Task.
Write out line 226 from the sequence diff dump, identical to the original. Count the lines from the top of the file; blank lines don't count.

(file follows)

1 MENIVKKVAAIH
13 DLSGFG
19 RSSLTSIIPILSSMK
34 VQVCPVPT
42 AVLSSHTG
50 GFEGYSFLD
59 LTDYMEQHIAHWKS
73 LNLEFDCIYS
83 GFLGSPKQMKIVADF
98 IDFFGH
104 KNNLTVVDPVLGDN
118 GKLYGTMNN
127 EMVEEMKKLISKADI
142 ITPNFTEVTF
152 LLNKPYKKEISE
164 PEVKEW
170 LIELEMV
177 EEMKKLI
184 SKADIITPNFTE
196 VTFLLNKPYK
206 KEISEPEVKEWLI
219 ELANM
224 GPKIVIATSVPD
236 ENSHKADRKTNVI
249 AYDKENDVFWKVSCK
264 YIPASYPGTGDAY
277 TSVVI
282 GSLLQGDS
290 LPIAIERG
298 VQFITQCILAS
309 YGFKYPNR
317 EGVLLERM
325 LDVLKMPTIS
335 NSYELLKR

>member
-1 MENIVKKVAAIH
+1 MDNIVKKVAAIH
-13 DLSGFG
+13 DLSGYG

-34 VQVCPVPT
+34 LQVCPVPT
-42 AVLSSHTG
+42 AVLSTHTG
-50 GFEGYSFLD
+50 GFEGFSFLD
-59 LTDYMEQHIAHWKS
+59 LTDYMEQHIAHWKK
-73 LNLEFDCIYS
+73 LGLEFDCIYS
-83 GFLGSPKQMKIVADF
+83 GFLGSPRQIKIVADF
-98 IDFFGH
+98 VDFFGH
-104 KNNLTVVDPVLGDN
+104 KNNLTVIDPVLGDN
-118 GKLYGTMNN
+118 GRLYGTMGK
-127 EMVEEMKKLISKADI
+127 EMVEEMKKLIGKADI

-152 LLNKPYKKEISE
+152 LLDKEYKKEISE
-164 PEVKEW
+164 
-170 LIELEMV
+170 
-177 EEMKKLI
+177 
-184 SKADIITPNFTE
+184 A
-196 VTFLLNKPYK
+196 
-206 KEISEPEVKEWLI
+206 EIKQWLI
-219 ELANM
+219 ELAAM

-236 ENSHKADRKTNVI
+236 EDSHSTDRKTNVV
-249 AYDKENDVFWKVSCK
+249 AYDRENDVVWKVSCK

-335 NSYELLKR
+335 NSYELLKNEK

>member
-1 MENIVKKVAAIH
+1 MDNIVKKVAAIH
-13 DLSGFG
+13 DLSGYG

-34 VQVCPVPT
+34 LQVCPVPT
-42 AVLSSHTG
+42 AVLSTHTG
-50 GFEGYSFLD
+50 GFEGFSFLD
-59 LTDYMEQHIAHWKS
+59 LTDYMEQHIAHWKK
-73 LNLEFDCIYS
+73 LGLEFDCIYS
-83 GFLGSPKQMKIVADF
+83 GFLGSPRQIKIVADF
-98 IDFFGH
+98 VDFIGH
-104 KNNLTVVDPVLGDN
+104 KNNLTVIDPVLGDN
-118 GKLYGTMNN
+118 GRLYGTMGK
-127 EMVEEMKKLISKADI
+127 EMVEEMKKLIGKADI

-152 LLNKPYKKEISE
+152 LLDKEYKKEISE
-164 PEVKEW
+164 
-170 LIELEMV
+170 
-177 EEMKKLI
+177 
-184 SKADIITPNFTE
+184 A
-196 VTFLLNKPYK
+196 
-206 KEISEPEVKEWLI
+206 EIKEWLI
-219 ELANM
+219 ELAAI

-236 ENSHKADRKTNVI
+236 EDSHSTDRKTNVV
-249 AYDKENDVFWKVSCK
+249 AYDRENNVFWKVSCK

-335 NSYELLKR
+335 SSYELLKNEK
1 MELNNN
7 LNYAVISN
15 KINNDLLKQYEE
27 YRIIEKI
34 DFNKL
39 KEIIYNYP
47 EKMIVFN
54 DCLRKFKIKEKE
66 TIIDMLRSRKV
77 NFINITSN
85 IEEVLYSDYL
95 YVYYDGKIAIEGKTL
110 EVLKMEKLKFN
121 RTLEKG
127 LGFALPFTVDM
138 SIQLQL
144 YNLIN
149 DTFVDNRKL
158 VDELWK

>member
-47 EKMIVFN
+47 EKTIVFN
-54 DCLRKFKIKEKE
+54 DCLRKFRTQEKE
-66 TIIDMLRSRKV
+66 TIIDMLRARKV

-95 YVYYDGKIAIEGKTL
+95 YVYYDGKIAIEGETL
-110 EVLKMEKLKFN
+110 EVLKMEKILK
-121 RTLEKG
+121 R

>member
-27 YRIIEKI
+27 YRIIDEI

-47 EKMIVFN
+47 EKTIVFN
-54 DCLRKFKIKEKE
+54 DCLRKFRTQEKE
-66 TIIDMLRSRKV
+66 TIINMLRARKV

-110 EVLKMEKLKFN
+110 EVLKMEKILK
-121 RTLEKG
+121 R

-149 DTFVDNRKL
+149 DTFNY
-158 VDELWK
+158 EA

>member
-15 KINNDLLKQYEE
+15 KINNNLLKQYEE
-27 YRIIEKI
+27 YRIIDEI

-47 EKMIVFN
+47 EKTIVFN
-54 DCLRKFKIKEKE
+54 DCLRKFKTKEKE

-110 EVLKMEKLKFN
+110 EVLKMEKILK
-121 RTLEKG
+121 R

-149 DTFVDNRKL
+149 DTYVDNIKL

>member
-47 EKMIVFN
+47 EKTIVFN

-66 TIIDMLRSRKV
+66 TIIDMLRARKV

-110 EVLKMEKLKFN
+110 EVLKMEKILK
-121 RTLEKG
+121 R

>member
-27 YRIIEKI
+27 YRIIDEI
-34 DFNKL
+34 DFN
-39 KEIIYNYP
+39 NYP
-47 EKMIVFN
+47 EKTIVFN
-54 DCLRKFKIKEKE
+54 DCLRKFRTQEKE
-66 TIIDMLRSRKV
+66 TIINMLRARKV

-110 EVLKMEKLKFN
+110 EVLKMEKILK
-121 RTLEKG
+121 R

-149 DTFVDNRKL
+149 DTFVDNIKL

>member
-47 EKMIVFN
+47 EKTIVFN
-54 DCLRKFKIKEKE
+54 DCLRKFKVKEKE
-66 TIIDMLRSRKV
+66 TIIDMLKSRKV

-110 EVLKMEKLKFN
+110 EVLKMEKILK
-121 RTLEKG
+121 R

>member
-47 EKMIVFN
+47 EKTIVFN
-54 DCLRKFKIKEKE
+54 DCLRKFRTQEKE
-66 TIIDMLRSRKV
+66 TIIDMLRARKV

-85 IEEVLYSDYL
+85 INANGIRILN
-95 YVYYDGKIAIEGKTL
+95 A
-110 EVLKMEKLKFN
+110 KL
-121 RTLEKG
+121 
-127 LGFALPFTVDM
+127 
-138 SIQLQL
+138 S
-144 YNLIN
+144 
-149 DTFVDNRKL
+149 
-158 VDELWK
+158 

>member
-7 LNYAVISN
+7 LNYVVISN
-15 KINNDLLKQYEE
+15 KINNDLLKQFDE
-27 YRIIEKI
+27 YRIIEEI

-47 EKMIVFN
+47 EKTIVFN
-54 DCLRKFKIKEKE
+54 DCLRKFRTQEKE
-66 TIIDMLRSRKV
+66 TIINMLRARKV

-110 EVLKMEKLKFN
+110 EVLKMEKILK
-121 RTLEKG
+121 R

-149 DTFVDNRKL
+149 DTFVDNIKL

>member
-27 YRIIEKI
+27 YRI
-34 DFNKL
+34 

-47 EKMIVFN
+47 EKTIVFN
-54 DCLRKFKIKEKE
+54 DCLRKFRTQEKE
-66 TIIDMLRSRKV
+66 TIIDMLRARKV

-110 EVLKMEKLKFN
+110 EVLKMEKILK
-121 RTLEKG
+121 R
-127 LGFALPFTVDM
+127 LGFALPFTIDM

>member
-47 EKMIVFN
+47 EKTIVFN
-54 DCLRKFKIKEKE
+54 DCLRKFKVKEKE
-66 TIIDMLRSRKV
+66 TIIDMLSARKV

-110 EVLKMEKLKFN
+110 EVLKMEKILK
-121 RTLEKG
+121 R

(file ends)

-66 TIIDMLRSRKV